Saturday, April 30, 2011

Short Story

Chesapeake in one summer afternoon beside the river under the cool shade of the bamboo

By Norman Wilwayco

This is just unbelievable. I read it over and over again. This guy deserved to die. Poor fucker, I thought. Every sinewy muscle humming with life, each vein pulsating – bursting with the rush of adrenaline – from the creases of the eyelids to the tips of the fingers. At the pull of the trigger, the cocked pistol spews hot lead directly into the mouth. The crack cuts through the surrounding silence, with the sound of birds scampering in all directions. The afternoon sun spills on the ground, on scattered bits of brain matter.


Poor fucker, I think once more. Three-time loser. Once in fiction, twice in expiration, thrice in a statement of opinion from Inday. I place the book down and stretch my body, the bamboo bed creaks in protest to my rising. From the bed, crushed by my weight, I pick up a single fallen bamboo leaf. Mark the crumpled page, light a cigarette. Drag, exhale. Stand up and walk towards the river. My bladder is about to burst.

This guy deserved to die, a note scribbled on the margins of the page.

While pissing, my thoughts drift off to the events in the story. I think of the character Paxmore, who, once fired from the White House, concurrently brought shame to his family, then decided to commit suicide, thus, the gun to his mouth. No matter what shit he pulled off at the start of the story, he won my sympathy in the end. That is why that note took me by surprise. This guy…


…deserved to die. She holds the pen tightly and almost rips the page apart with the force of her strokes. She takes out a damp handkerchief from her pocket and wipes a tear. She always carried a handkerchief when buried in a book because she tends to cry easily. She is easily affected by stories, by tragedies that weigh on the characters. Like now, at this very moment.

She lies there for a long time, staring at the ceiling, ruminating on the story, particularly the part she read twice. She places the book on the bedside table and sits up. After ten hours in bed, her entire body was sore.

Good thing, I finished the book, she thinks.

No doubt, Tony should read this, she reflects. She debates on whether or not to call Tony. Earlier, around noon, she saw her older brother leave, carrying a basketball. She knows he went out to play at the town hall and would be gone for a while. Right now, she has the house all to herself. She rises from bed and leaves the room.

The house is still and silent. The curtains sway with the gentle breeze. Her parents are in Davao – selecting transistors and small appliances to sell at their radio shop at the market. They will be back tomorrow.

She saunters into the kitchen and makes herself a cup of coffee. She brings the steaming cup by the window, sits down, lights a cigarette and looks outside. The workers from PICOP are making their way home; the streets are crawling with them. Her thoughts stray once more to the book she just read. Again, her eyes burn with tears. Again, she produces her trusty handkerchief and wipes her puffy eyes.

She finishes her coffee. She goes to the living room, picks up the phone and dials Tony.



—Kuya! Phone! my younger sister calls out.

Right now I am wrestling with an algebra assignment. I find this interruption annoying. Of all the things I hate, it’s being torn away from algebra. The world will stop spinning without math. We can’t see the connection, the idiots would say. What the fuck do they know anyway?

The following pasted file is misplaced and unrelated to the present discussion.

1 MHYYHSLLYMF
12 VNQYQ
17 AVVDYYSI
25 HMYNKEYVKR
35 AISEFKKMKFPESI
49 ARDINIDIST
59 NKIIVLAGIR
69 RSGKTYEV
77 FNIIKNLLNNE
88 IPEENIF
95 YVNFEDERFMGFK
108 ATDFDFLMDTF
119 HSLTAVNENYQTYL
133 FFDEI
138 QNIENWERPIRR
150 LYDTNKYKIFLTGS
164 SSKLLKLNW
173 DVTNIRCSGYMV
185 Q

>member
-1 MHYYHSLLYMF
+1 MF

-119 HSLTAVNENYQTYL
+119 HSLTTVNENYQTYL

—Who? I ask.

She turns her back and bangs the door without an answer. Bitch. It’s this habit of hers I can’t stand: Ignoring questions directly addressed to her, something that will endlessly infuriate me. In fifteen years, she will do this to me for the last time, skin and bones, on her deathbed, half of her body eaten away by cancer. I will ask her something and she will simply look at me, without answering. By then, I won’t be needing her answers.

I stand up and step out of my room, proceed to the living room and slump on the sofa. I pick up the receiver.

—Hello.

—Tony?

I recognize the voice immediately.

—Hi. What’s up?

—Nothing much. Mama and Papa won’t be returning till tomorrow.

—Who else is home?

—Just me and my brother.

Blank space. I have no idea how to phrase the next obvious question. It turns out, I didn’t have to. My gaze turns to bedroom door, thinking the algebra problem half-solved and how those little motherfucking x’s and y’s can wait.

—He’s not here, she added. —he’s at the gym.

That’s all I need to know. In less than half an hour, I am banging on her door.




The knock alarms her. She looks down at her hand, still holding the receiver. The knocking grew louder, more urgent. She walks towards the door, not bothering to check who it is, which she tends to do when opening doors.

She drags Tony inside and assaults him with kisses.

Thirteen years from now, she will open the door of her Brooklyn apartment to someone she mistakenly thinks is her husband. She will never find out who it is. Her last sight will be of a huge hooded figure, with a barrel of a gun aimed at her face, before the deafening bang.

Five years will pass before Tony learns of the incident, mentioned in passing by a childhood classmate accidentally bumped into at an IT convention. He will recall that afternoon when he utterly and completely adored Inday, that afternoon he read a novel she lent him under the bamboo trees in their old house in Mangagoy.

Behind the door, they feverishly kiss. They commence in the living room and conclude in the bedroom. After an hour of madness, they each light a cigarette and gaze at each other.

—There’s a book I want you to read.

—What?

—It’s really good.

—What’s the title?

—Chesapeake by James Michener.

—There’s so much stuff I haven’t finished.

—That’s because you never get around to actually reading them. You waste your time bowling with Bobot.

—It’s not like there’s a whole lot to do in Mangagoy.

—Yes there are.

—Huh? Like what, for instance.

—Mmmm....